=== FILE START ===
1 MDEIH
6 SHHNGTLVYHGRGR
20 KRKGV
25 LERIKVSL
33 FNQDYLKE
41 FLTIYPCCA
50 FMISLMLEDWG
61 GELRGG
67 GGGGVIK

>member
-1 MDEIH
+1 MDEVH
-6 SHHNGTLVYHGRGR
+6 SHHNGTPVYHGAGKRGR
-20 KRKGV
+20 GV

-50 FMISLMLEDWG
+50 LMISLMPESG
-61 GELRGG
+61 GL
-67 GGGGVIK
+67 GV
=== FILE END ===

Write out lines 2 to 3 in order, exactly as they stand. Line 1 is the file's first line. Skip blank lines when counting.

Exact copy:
6 SHHNGTLVYHGRGR
20 KRKGV